Israeli tanks enter Hebron

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The Independent Online

Violence punctuated negotiations to resolve a three-week standoff at the Church of the Nativity in Bethlehem, where Israeli soldiers shot and killed a Palestinian, while Israeli tanks entered the city of Hebron.

In Gaza, Israeli soldiers shot and killed four Palestinians who tried to infiltrate into the Jewish settlement of Kfar Darom, the military said. Palestinian security sources said that Israeli forces later entered about 300 meters (yards) into Palestinian territory adjoining the settlement and doctors say that in the ensuing exchange of fire a Palestinian police officer was killed.

Earlier, the militant Hamas issued an unusual appeal, calling on teenagers not to try to infiltrate into Jewish settlements. The call came after Israeli soldiers shot and killed three Palestinians trying to break into the settlement of Netzarim in central Gaza on Tuesday. Palestinians said two of them were 14 years old and the third was just 13.

In Bethlehem, another negotiating session was set for Thursday morning, after both sides reported slight progress in their talks Wednesday. They agreed to allow 10 to 15 youths, including two 10-year-olds, to leave the church compound, and Israeli forces were also to take out the bodies of two dead Palestinians, officials from both sides said.

More than 200 Palestinians, many of them armed, fled into the church compound ahead of invading Israeli forces on 2 April. Israel has been demanding that they surrender or accept deportation. The Palestinians proposed that they be escorted to Palestinian-controlled Gaza.

Israeli soldiers continued to keep reporters away from the scene, briefly detaining five foreign journalists and confiscating their press credentials after they tried to join a group of reporters escorted by the military.

There were two violent incidents at the church on Wednesday. In the morning, Israeli soldiers fired at a Palestinian in the church, seriously wounding him. The Israelis said he was armed.

Later, as negotiators were about to meet at the Bethlehem Peace Center next to the church, another round of gunfire erupted. A badly wounded Palestinian was brought out. He died later at Jerusalem hospital. The military said an Israeli soldier was seriously wounded in the exchange.

The Bethlehem holy site, marking the traditional birthplace of Jesus, was one of two hot spots left over from Israel's largest military offensive in two decades, which ended elsewhere over the weekend when Israeli forces pulled out of Palestinian towns.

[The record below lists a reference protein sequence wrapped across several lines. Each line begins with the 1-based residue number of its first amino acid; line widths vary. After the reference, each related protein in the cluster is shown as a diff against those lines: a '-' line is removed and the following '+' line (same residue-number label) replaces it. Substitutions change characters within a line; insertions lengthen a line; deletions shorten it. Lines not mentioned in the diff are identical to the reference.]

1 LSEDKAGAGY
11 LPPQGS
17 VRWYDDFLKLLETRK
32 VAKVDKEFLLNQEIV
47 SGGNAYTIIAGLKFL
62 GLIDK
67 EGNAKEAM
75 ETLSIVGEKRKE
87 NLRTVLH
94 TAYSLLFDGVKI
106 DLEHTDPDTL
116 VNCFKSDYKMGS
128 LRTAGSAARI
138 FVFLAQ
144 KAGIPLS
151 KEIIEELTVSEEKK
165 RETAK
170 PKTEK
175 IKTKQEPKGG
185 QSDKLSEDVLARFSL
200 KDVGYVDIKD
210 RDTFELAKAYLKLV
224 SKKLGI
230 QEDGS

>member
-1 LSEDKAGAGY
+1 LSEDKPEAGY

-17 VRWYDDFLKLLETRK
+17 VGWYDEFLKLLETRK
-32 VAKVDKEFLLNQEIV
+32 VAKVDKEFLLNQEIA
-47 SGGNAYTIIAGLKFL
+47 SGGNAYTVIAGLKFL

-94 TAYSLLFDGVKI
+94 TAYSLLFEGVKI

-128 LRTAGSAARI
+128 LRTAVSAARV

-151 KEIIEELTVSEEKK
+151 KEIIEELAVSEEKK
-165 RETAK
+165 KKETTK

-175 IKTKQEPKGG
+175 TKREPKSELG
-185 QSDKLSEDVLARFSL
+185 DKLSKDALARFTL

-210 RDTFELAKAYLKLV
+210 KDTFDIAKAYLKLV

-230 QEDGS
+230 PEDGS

At the other site, Yasser Arafat's office in Ramallah, European Union diplomat Javier Solana said Wednesday that he was "shocked" at the Palestinian leader's living conditions after nearly a month of confinement by Israeli forces. After meeting Arafat, Solana complained of "a lack of water, a lack of things necessary to have a normal life in buildings where Arafat works." He called it "a shocking situation."

Israel declared that Arafat would be isolated, blaming him for Palestinian violence, but diplomats have been breaking the Israeli shell with increasing frequency. Arafat was to meet the Greek and Turkish foreign ministers on Thursday.

Witnesses said about 10 tanks and 10 armoured vehicles entered Hebron early today. Soldiers exchanged fire with armed Palestinians and made some arrests before the forces pulled out less than two hours later, they said. The Israeli military had no immediate comment.

Ahmed Bashir, a member of the Force 17, an elite security unit, was killed and at least four Palestinians were wounded, Palestinians said. Hebron had been left alone during Israel's West Bank offensive, except for occasional brief incursions to make arrests.

A Palestinian approached an Israeli roadblock in a car and exploded it as he tried to escape on foot, the military said. Soldiers shot and killed him.

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